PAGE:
Question: Dear Alan, I live in London and work for an American company. I resigned from my position effective December 31, 2010.
I am from a different country where we have a Health System available to those who are not working. To regain entry to the Health System, I must have a letter from a former employer certifying that I am no longer entitled to employer-provided health benefits, and the period of time I was participated in the employer-provided health program, and why I left.
I asked my employer for what seems to me to be a “basic statement” confirming my employment that summarized the relevant aspects of my employment, that is, period of employment, job title/position, reason for leaving (resignation.)
Human Resources provided me with a letter but without the basic information I need.
Is there a better way to obtain such a written confirmation of employment? Your reply would be very much appreciated. With thanks,
Answer: Dear Sue, in my experience, what you describe as a “basic statement” of the terms of your employment is almost exactly what most employers in the U.S. are almost always willing to give to employees or former employees. I am surprised that you are having this difficulty, and I cannot imagine why Human Resources at your company would be unwilling to provide it. In fact, I’m not sure I ever heard any client ask me the question you have posed.
No law requires such a letter be given. I know of no law in the U.S. that requires an employer to give out the kind of letter you seek, other than regarding special occupations, such as those (a) in the health field, (b) for registered securities representatives, and (c) for those with government security clearance. But I know of no law that forbids an employer from giving you such a statement, either.
The recipient of your letter may be unreasonably fearful. As you know, many people in the U.S. are concerned about lawsuits. Many times in my experience I have found Human Resources staff to be overly concerned about the possible legal ramifications of doing anything that might seem to them out of the ordinary. Some people are afraid that, if they do anything, they might get sued for it, or lose their jobs for doing someone a slight favor. It might therefore be helpful to assure the person you are sending your request to that you need this letter for healthcare, only, and will not use it for any other reason.
The recipient may not have seen it as important. Also, you have made your request shortly before holiday time for so many people. It is possible your request seemed to be “non-urgent” and, so, it did not get the attention it deserved. Since it concerns your (and possibly your family’s) ability to get health care, it should get better attention. Make sure to mention the reason for your request.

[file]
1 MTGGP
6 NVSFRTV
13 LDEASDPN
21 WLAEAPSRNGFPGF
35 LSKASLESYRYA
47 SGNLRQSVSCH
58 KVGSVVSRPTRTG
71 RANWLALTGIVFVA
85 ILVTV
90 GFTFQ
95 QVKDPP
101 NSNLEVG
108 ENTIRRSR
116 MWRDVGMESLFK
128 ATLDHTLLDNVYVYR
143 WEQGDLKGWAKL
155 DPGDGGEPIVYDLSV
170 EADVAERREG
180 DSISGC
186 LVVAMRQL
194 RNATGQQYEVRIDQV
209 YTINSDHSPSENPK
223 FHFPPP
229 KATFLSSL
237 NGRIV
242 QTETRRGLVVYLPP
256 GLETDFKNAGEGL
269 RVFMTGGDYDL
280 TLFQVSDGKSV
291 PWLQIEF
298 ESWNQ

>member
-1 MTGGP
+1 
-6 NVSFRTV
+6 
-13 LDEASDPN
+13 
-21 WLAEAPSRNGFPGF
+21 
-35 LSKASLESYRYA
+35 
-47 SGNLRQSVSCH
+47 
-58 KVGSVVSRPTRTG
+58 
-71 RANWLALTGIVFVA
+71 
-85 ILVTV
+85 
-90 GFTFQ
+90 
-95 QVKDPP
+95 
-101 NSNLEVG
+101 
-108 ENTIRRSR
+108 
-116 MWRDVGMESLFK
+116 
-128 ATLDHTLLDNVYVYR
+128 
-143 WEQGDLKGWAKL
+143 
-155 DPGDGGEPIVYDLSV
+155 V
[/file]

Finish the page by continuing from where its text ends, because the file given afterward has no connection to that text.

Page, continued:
The recipient may be upset that you resigned. Lastly, it is possible that the person to whom you submitted your request was not in the friendliest of moods when he or she received your request. Sadly, many people take resignations by employees as a kind of insult or personal humiliation.
A letter directed to the company’s “top levels” might get the attention you need. I suggest that you send a pleasant, respectful letter about what you need, and why you need it, to the Chief Executive of the company, and the Head (or Director) of Human Resources. Though these people may not personally read your letter, their administrative staff will likely forward it to Human Resources staff for handling. Coming from “high above,” and being asked by “high authority” to address the matter may give Human Resources staff the “courage” to address your concern, and the motivation to do so. Very few requests from “on high” go unanswered.
I also suggest you draft the exact letter you need, making it simple for the letter’s recipient to give you exactly what you want. First, find out from your country’s Health Service exactly what information they need, and in what format. Second, prepare exactly what it is you want your employer to write, and present it to them. That makes it easier for them to comply with, and harder for them to make a mistake.
Please let me know how you do in your next attempt. I hope it goes better for you.
Thanks for writing in. Hope you’ll write in again. We especially like to hear from those in countries other than our own. We hope you will tell your friends about out blog.
Best, Al Sklover
P.S.: Equip yourself with the Best We Offer, our “Ultimate Reference Package,” which contains “Letter to Discourage Negative References, Request of Positive Reference (with Samples) and Request for “Departure Statement” if Downsized or Laid Off. A 28% Savings over buying them separately. To obtain just [click here.] Delivered by Email – Instantly!
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